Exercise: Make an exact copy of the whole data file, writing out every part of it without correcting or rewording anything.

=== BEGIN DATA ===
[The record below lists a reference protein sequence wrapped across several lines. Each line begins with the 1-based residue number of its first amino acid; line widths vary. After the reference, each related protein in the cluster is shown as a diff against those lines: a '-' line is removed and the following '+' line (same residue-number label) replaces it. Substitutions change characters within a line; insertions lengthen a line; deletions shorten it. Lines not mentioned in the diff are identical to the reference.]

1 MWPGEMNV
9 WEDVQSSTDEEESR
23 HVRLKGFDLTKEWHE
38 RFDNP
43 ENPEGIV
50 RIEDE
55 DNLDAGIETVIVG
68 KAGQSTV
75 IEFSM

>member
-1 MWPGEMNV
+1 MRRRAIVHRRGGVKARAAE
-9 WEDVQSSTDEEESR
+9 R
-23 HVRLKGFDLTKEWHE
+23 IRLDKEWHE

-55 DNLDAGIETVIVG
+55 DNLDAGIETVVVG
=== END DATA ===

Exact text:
[The record below lists a reference protein sequence wrapped across several lines. Each line begins with the 1-based residue number of its first amino acid; line widths vary. After the reference, each related protein in the cluster is shown as a diff against those lines: a '-' line is removed and the following '+' line (same residue-number label) replaces it. Substitutions change characters within a line; insertions lengthen a line; deletions shorten it. Lines not mentioned in the diff are identical to the reference.]

1 MWPGEMNV
9 WEDVQSSTDEEESR
23 HVRLKGFDLTKEWHE
38 RFDNP
43 ENPEGIV
50 RIEDE
55 DNLDAGIETVIVG
68 KAGQSTV
75 IEFSM

>member
-1 MWPGEMNV
+1 MRRRAIVHRRGGVKARAAE
-9 WEDVQSSTDEEESR
+9 R
-23 HVRLKGFDLTKEWHE
+23 IRLDKEWHE

-55 DNLDAGIETVIVG
+55 DNLDAGIETVVVG